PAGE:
Dr Sarah Macfarlane, Professor, School of Medicine, University of California San Francisco

Dr Larry Madoff, Editor, ProMED-mail

Dr Moe Ko Oo, Coordinator, Mekong Basin Disease Surveillance Foundation (MBDS)

Ms Emma Orefuwa, Programme Manager, Connecting Organizations for Regional Disease Surveillance (CORDS)

Dr Marisella Ouma, Former Executive Director, Kenya Copyright Board

Dr Charles Rotimi, Director, Center for Research on Genomics and Global Health, U.S. National Institutes of Health (NIH)

Prof Osman Sankoh, Executive Director, INDEPTH Network

Dr Samuel Scarpino, Assistant Professor, Vermont Complex Systems Center, University of Vermont

Dr Murray Stewart, Chief Medical Officer, GlaxoSmithKline

Dr Laura Streichert, Executive Director, International Society for Disease Surveillance

Dr Kumnuan Ungchusak, Senior Expert, Department of Disease Control, Thailand Ministry of Public Health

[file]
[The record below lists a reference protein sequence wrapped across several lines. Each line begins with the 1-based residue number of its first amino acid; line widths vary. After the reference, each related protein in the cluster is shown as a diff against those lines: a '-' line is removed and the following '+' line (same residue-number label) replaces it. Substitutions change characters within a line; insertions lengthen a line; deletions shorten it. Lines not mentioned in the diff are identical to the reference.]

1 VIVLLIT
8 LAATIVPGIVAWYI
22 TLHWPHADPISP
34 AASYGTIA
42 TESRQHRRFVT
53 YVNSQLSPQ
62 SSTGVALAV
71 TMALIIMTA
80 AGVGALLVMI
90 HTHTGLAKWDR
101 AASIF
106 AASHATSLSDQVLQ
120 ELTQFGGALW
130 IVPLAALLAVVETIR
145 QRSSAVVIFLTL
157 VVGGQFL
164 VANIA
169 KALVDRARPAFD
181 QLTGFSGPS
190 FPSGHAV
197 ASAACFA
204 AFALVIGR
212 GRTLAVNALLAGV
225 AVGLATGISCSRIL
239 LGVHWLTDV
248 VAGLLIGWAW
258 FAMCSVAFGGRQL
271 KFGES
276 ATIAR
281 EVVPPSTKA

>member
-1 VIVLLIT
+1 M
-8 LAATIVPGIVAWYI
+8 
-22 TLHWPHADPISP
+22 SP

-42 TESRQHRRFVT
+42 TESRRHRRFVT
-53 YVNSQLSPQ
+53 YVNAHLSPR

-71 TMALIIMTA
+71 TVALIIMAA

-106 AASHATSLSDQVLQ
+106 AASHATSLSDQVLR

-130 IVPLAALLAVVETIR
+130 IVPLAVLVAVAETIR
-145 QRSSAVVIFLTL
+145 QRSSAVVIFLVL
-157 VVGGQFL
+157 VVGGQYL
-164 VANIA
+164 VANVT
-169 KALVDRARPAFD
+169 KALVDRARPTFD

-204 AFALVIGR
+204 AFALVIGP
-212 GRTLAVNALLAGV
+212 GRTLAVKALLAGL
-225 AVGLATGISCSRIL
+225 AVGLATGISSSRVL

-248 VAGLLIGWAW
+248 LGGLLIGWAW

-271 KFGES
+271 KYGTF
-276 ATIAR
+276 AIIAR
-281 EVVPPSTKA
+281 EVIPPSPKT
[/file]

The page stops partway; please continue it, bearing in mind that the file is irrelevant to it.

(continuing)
Dr Effy Vayena, Division Head, Epidemiology, Biostatistics and Prevention Institute, University of Zurich

Mr Sean Ward, Founder & Chief Technology Officer, Synthace

Dr Julia Wilson, Associate Director, Wellcome Trust Sanger Institute and Global Alliance for Genomics and Health

Prof Jimmy Whitworth, Professor of International Public Health, Department of Infectious Disease Epidemiology, London School of Hygiene and Tropical Medicine

Ms Lynn Woolfrey, Manager, DataFirst, University of Cape Town

*The findings and conclusions in this report are those of the authors and do not necessarily represent the official position of the Center for Disease Control and Prevention.
**The findings and conclusions in this report are those of the authors and do not necessarily represent the official position of Médecins Sans Frontières‎.